This article was published in Blackmore Vale Magazine on 24 June 2014.
Soon, many of you will be posing in front of beautiful churches at a family or friend's wedding, but have you ever stopped to wonder about the poor parishioners living in the shadows of the steeple?
As you are waiting for the beautiful bride to arrive, take a glance above your head. You might see some striking stone work or spectacular wooden beams, but above that could lie dilapidated structure in need of repair. What's that to me, you might wonder? Answer: the dreaded Chancel Repair Liability.
Whatever your religion, if your home is subject to this liability, you are 'jointly and severally' liable to bear the cost of repair. Ouch! The cost is split between subject houses. The local Parochial Church Council (PCC) can seek to recover the cost from any or all of those homeowners. In 2003 Mr and Mrs Wallbank objected to such a demand and fought it through the courts all the way to the House of Lords where they lost and had to pay approximately £250,000 (not to mention their - very reasonable - legal costs).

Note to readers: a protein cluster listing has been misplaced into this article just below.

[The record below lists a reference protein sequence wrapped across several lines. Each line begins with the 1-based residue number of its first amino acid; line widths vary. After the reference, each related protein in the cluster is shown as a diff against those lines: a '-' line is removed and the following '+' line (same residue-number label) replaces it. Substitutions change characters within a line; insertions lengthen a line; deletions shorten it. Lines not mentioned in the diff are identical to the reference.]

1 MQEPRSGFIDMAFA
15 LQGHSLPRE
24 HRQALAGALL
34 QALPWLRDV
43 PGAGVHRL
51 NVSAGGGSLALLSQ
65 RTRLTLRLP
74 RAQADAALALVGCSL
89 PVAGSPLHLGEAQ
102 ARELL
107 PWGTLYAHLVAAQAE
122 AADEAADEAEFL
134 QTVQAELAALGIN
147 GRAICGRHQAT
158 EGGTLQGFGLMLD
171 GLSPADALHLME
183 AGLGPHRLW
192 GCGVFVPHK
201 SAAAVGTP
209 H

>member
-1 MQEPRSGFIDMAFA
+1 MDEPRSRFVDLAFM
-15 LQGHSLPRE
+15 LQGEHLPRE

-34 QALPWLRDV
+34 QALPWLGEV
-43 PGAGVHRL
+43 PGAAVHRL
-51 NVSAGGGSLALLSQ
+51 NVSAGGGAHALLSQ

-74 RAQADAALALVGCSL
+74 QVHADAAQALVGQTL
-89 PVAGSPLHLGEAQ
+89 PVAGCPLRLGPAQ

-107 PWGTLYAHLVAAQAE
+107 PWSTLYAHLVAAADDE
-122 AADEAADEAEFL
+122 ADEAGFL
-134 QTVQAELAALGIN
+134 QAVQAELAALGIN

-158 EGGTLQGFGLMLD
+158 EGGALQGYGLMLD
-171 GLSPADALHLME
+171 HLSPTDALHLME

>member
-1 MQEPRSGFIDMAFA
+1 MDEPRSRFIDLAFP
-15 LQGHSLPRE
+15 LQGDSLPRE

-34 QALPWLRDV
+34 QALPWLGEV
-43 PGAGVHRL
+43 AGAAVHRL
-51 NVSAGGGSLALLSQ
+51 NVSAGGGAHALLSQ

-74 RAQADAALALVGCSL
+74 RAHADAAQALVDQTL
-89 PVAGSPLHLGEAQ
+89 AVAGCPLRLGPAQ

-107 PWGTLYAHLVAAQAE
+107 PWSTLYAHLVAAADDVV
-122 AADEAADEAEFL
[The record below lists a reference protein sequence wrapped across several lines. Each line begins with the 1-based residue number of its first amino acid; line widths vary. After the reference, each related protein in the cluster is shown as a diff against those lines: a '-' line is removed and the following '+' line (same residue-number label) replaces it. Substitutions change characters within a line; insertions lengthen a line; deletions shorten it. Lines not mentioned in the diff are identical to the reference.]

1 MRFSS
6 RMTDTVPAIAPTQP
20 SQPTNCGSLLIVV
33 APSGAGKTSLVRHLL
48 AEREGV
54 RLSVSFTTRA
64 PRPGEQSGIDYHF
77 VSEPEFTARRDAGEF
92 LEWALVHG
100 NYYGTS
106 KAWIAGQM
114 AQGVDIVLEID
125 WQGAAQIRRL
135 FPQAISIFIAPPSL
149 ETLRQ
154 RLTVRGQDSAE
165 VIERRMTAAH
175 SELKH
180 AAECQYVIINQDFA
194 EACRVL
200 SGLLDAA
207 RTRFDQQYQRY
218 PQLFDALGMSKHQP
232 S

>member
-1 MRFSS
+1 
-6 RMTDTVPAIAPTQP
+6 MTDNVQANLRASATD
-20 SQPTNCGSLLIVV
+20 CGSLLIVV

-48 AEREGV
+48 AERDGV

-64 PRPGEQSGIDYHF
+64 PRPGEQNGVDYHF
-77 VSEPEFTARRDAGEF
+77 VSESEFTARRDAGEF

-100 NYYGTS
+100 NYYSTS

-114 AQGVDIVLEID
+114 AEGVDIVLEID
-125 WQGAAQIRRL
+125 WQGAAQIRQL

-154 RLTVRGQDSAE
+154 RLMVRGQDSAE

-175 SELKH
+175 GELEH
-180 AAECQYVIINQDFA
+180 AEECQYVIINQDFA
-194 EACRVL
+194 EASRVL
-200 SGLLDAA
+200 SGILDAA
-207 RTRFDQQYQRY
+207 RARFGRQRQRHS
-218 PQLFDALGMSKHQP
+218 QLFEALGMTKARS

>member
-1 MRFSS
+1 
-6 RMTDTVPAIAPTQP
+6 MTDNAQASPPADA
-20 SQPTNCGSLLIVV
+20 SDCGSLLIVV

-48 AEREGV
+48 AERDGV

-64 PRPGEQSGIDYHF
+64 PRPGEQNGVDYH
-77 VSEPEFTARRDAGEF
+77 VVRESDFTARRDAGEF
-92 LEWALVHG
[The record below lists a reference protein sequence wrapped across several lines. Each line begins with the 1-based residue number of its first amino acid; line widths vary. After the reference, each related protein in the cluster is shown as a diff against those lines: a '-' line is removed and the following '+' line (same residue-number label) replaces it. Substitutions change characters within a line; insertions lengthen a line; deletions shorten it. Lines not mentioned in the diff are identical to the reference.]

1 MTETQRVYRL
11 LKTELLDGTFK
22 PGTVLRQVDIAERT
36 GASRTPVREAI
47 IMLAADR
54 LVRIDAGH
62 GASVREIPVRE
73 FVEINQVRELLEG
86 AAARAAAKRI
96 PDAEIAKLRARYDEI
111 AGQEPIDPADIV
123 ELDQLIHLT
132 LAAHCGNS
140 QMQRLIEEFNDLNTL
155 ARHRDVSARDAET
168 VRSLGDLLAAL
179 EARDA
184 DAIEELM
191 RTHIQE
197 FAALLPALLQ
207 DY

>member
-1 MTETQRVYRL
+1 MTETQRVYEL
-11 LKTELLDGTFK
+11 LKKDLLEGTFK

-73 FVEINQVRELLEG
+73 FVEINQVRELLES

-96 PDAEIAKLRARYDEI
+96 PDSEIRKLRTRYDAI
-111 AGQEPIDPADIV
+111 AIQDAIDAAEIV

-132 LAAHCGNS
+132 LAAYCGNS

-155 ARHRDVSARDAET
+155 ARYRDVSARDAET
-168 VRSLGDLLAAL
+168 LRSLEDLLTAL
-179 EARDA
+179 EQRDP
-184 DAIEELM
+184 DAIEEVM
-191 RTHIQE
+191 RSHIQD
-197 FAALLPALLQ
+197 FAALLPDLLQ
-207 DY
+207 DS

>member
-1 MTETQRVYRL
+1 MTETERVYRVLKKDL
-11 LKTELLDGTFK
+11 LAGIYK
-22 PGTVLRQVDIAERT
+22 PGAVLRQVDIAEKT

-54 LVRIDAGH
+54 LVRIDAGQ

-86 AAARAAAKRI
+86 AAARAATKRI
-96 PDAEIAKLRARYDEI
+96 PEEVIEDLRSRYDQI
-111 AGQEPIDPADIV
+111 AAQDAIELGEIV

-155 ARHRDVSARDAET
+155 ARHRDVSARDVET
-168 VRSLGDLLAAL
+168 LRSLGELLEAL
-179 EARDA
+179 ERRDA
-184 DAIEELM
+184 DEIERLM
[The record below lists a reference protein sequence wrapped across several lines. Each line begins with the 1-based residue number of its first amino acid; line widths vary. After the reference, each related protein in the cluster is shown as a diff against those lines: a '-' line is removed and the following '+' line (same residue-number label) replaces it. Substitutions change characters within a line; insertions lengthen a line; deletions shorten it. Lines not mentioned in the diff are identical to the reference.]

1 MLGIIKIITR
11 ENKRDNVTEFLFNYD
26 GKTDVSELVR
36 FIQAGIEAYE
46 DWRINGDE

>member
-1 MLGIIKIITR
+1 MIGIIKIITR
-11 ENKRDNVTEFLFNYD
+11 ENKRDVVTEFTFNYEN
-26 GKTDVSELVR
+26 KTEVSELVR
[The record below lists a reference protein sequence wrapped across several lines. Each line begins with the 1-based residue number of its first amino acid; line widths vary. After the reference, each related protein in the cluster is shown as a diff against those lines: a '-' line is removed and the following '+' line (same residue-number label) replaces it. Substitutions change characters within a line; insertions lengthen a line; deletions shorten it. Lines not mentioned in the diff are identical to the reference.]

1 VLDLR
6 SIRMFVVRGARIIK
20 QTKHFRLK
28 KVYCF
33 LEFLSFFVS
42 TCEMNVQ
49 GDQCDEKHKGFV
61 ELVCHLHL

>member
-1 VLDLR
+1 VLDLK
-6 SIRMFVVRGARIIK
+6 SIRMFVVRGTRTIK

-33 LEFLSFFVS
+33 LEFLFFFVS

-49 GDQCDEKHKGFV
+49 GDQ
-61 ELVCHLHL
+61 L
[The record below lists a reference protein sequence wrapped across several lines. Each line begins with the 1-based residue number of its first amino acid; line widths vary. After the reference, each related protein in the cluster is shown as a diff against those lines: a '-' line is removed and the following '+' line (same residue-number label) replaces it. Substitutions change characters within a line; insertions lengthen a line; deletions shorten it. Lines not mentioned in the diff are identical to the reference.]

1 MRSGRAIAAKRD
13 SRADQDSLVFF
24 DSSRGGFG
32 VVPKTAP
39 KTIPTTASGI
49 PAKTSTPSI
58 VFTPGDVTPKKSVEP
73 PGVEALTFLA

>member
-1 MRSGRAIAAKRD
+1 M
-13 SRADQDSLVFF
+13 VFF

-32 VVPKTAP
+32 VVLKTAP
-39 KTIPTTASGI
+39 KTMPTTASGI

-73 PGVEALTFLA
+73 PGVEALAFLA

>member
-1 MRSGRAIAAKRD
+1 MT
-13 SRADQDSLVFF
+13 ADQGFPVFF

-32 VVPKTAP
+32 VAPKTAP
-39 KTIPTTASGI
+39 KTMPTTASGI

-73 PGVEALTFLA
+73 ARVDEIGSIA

The House of Lords threw the public a lifeline in referring to the Land Registration Act 2002 and stated that the PCC needed to have registered their interest against a specific house by 13 October 2013. But even this deadline is full of caveats that I won't bore you with dear reader.
Suffice to say hold back from throwing the confetti just yet. With many churches burdened with structural frailties, locals should be prepared against the potential liability to pay. So whether you are buying or are already on the property ladder, it may be sensible to get the risk assessed by doing a chancel search.